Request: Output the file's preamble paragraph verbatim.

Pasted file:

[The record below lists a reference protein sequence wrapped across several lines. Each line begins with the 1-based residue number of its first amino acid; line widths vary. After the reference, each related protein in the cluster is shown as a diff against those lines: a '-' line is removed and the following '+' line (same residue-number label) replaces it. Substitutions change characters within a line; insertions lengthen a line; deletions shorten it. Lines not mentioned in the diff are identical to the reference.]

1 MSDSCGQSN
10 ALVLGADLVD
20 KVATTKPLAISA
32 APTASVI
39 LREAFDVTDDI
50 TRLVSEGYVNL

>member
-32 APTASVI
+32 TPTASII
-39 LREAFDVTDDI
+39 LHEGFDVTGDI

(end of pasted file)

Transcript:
[The record below lists a reference protein sequence wrapped across several lines. Each line begins with the 1-based residue number of its first amino acid; line widths vary. After the reference, each related protein in the cluster is shown as a diff against those lines: a '-' line is removed and the following '+' line (same residue-number label) replaces it. Substitutions change characters within a line; insertions lengthen a line; deletions shorten it. Lines not mentioned in the diff are identical to the reference.]